transportation financing 101

In the United States, nearly 70% of all freight tonnage is moved on trucks, according to the American Trucking Association. The trucking industry accounts for 12.8% of all fuel purchased in the U.S and is a vital piece of the American economy.

Though transportation companies serve a variety of different industries, it can be a challenging business. Cash flow depends on when your customers pay invoices while your bills continue to stack up every month.

If you own a transportation or freight company, you need to pay for new drivers, engine repairs, fuel, registration fees, and more. Sometimes, your daily costs can’t wait for an invoice to clear in 30, 60, or 90 days. Did you know the average time for invoice payment is 40 days? Or that almost 60% of payments are late?

How can your trucking company survive when your financial foundations are constantly shifting? The answer to your struggles is transportation factoring, a way to level your cash flow without endangering your property.

What Is Transportation Factoring?

Transportation factoring, also known as freight bill factoring, is the practice of selling invoices to a factoring company in exchange for immediate partial payment of their face value. 

The factoring company, often referred to as a “factor,” becomes responsible for collecting on the invoice. Once it’s paid, the factoring company pays you the balance minus fees. 

Factoring streamlines your cash flow, so you have revenue available to use for your business right away. Most factors pay anywhere from 80% to 97% of invoice face value and charge fees of around 1.5% to 5%. And unlike a traditional business loan, there is no collateral required, so you don’t have to worry about your credit score.

Consider the biggest challenges for any transportation company, particularly owner-operators:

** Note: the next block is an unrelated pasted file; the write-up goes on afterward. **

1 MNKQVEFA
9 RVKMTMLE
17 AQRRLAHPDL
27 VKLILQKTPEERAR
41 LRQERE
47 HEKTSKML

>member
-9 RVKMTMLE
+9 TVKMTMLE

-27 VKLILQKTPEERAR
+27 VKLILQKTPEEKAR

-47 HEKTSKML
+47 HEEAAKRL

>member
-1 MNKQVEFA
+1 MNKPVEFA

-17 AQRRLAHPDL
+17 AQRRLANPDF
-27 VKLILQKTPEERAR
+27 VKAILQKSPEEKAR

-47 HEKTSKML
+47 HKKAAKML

• Little usable income for operations and payroll due to last-minute or late invoice payments
  • Expansion constraints due to the need to use your cash on hand
  • Payroll constraints due to uneven invoice payment, which can lead to the loss of employees and reputation
  • Fuel cost constraints since the price of fuel fluctuates daily, and a steep spike in fuel costs can cripple your company by sidelining your trucks
  • Constraints on the growth and survival of your company as it’s too risky to borrow against your collateral when invoices are paid late or not at all

Freight factoring can reduce or eliminate every one of these constraints and help your business grow.

Transportation Factoring Process

The transportation factoring process is relatively simple and can can help your transportation company meet all its financial needs.

Once you deliver your load, you send your rate certification and bill of lading (BOL) to the factoring company. Once the factor verifies the load, you receive a significant portion of the BOL in cash, typically within 24 to 48 hours. However, some factors provide funding even quicker. 

The factor then assigns an account manager to collect the invoice while you find your next load. Once the bill is paid in full, the factor sends along the invoice balance minus a factoring fee.

Most factoring business takes place online. You can submit invoices using a tablet or smartphone and check on their status. You can also receive cash via check, electronic transfer into your bank account, or on a card.

factoring process graphic

Types of Factoring

Transportation funding is offered as recourse or non-recourse factoring. The difference lies in a particular clause in your factoring contract:

  • Recourse factoring - you are responsible if the customer defaults on payment.
  • Non-recourse factoring - the factor is responsible if the customer defaults on payment.

Say your contract has a clause that permits the factor recourse, and one of your customers doesn't pay their bill. After diligent attempts to collect, the factor requires you to buy back the invoice and take on the collection.